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Rupee slumps to record low of 55.47/dlr; RBI still absent

This article was posted on May 23, 2012 and is filed under Market News

By Swati Bhat

MUMBAI (Reuters) – The rupee hit a record low to the dollar for the fifth straight session on Tuesday, weighed down by large dollar demand from oil firms and weak global risk sentiment, especially after Fitch downgraded Japan’s ratings.

The falls came even after the Reserve Bank of India (RBI) announced on Monday measures to target arbitrage and speculation in futures and options markets, with traders saying this market segment was too small to have a big impact.

The RBI has announced a string of measures to curb the rupee’s falls, none of which has so far succeeded. It has also intervened aggressively earlier this month though it has been largely absent since Thursday.

“There was huge demand from oil firms. Later it turned into complete panic with the Japan downgrade, euro and pound falling and equities also turning negative,” said Vikas Chittiprolu, a senior foreign exchange trader with state-run Andhra Bank.

The rupee fell to an all-time low of 55.47 per dollar, before closing at 55.39/40, as per SBI closing rates, compared to its Monday close of 55.03/04.

The local unit accelerated its falls against the dollar after Fitch cut Japan’s sovereign ratings as a political stalemate dims the chance that the country can curb its snowballing debt.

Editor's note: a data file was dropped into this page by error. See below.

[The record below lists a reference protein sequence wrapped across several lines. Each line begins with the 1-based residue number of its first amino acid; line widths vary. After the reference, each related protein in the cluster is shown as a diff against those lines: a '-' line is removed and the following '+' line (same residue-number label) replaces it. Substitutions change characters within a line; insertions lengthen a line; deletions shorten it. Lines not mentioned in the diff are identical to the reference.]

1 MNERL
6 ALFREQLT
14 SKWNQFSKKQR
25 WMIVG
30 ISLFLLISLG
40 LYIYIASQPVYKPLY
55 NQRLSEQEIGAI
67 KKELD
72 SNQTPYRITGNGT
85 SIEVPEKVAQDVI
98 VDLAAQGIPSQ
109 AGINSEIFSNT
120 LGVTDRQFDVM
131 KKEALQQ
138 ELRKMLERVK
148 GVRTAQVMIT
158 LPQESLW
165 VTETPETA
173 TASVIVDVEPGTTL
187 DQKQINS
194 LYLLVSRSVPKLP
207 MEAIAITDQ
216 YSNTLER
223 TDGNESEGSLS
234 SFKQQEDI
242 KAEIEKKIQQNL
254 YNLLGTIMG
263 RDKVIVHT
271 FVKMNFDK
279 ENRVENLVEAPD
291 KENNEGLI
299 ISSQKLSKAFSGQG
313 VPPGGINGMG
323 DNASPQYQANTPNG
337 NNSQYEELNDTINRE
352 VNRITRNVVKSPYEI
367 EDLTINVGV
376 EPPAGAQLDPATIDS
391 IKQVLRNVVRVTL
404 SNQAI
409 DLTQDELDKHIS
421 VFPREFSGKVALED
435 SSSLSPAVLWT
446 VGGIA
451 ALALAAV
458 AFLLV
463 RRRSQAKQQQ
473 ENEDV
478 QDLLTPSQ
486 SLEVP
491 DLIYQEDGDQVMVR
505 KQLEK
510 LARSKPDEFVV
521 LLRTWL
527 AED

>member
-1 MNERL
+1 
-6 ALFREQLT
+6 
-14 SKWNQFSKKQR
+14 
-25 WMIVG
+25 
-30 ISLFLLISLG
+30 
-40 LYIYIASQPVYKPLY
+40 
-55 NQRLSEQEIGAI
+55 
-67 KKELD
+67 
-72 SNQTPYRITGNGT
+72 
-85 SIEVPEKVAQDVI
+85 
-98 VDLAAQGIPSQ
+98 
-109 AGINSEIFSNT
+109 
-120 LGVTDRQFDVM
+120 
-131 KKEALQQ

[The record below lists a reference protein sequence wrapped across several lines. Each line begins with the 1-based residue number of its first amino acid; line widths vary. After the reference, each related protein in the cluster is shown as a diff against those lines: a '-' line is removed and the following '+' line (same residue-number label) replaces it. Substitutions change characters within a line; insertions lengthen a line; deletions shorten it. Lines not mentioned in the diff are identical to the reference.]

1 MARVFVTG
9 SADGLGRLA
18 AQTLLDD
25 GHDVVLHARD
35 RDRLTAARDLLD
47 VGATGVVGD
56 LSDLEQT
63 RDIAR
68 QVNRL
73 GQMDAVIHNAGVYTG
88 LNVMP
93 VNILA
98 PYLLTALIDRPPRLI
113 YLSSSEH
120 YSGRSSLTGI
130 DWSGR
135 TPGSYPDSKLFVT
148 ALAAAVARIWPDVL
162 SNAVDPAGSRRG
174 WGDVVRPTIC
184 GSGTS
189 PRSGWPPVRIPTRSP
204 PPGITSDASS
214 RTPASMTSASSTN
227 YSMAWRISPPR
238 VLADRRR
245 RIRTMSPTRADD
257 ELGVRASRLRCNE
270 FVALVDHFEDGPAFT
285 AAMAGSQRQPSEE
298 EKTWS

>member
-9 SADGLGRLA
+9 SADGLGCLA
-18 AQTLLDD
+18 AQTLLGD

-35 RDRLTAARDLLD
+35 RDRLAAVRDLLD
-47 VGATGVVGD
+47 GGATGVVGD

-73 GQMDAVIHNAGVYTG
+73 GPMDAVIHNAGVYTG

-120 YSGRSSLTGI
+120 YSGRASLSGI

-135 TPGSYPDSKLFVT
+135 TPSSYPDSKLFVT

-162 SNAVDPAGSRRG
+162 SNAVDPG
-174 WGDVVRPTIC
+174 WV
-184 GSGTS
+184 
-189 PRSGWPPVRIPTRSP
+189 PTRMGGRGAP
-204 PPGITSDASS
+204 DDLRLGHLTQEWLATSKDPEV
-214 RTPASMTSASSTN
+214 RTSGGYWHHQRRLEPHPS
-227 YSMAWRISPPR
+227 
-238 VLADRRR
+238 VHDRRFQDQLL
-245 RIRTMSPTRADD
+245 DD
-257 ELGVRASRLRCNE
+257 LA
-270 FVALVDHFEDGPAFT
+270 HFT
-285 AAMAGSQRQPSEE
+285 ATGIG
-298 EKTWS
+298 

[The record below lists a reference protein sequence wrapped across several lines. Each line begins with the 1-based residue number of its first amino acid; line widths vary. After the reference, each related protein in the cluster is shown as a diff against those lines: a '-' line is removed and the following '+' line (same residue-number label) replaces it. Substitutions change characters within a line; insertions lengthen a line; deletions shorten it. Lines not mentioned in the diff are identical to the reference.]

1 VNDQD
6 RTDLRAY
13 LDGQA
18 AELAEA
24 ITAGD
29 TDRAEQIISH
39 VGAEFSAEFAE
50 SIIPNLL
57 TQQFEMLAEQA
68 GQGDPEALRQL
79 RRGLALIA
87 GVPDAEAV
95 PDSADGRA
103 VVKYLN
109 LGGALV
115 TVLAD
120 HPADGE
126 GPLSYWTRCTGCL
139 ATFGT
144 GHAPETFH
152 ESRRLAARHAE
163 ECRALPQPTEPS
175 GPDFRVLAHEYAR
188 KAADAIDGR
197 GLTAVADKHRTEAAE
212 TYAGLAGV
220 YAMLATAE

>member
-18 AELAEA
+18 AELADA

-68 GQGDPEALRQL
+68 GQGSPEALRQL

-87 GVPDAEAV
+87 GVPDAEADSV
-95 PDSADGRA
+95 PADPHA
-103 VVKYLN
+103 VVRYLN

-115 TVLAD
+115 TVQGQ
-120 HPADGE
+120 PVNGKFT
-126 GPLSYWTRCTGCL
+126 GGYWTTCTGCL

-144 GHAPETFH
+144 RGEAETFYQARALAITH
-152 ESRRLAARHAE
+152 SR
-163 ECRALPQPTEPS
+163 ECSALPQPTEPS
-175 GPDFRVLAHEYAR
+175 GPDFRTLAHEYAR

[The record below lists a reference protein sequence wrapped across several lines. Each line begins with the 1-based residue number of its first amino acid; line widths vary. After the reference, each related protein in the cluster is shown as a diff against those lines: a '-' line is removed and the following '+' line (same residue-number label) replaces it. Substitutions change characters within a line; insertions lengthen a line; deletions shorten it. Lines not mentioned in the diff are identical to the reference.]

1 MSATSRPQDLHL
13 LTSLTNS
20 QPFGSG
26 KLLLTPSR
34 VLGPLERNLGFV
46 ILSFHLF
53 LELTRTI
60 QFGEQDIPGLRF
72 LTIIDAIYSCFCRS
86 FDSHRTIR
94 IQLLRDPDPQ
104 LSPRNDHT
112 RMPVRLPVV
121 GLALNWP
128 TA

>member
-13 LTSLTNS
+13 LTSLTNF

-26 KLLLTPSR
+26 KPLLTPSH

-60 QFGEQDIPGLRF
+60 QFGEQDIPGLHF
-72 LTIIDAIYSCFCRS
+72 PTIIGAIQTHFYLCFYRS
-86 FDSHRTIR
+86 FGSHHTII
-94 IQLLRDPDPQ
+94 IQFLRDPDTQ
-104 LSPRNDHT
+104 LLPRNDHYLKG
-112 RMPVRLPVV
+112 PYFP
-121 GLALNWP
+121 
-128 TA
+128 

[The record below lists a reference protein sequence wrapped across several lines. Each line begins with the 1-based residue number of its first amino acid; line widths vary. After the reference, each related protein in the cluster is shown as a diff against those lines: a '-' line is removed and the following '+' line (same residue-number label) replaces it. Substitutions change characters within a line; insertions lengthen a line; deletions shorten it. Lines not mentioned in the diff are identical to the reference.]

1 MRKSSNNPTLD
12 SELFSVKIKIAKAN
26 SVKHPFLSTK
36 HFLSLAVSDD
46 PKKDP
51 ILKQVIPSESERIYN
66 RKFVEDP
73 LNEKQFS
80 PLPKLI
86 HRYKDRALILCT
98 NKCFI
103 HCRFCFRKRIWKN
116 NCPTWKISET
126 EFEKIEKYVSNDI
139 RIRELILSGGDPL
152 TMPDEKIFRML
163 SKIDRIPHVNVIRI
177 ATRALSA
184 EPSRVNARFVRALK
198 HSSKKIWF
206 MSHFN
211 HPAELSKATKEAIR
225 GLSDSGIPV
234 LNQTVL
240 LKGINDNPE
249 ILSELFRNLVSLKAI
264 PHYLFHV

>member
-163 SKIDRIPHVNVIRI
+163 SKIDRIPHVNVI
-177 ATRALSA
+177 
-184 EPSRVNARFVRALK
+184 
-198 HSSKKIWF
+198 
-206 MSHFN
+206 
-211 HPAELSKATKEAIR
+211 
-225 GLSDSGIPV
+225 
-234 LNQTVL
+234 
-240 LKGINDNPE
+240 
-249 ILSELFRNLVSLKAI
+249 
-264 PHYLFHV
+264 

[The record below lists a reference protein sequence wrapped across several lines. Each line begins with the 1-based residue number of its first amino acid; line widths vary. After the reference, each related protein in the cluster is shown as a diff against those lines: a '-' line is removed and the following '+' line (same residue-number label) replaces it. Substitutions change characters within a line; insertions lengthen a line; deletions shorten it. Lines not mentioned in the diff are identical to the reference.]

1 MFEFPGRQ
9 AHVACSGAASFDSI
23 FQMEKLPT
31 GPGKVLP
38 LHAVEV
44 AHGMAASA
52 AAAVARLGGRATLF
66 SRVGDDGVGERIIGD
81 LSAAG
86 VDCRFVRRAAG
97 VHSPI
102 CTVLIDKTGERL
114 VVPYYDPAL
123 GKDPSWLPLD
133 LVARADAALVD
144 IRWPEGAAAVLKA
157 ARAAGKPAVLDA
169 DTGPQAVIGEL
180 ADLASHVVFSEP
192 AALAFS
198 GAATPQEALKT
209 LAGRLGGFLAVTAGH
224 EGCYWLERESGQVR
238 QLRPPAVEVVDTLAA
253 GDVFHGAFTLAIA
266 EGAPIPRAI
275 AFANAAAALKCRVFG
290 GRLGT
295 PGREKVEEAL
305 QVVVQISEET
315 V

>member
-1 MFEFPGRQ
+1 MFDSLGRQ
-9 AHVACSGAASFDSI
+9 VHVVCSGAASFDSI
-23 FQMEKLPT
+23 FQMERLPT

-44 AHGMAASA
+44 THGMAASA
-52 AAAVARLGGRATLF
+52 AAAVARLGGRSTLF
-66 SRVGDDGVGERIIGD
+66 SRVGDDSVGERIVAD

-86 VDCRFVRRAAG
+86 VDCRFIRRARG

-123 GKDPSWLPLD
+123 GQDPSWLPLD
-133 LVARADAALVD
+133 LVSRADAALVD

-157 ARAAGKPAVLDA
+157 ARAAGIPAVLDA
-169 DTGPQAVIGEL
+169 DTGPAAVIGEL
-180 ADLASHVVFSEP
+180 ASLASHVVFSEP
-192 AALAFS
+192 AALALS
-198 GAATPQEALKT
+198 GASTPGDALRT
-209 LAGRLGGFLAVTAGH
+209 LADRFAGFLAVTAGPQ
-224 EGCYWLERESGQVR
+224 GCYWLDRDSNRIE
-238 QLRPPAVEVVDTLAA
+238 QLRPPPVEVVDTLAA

Although the rupee is now well below the key psychological level of 55 to the dollar, the RBI has refrained from intervening even as NDFs point to further falls.

The one-month NDF closed at 55.86 on Tuesday while the three-month ended at 56.60.

Some traders said the market had become too volatile because of the worsening global environment and the RBI’s presence would only add to that volatility.

However, analysts still left open the possibility of surprise measures, probably in the form of direct dollar sales to oil importers or some type of sovereign bond issuance, adding the RBI or the finance minister would need to adopt big measures to stop the rupee’s falls.

“Policy makers will need to take dramatic action soon if they want to stabilize the INR,” Dariusz Kowalczyk, a strategist at Credit Agricole, wrote in a report.

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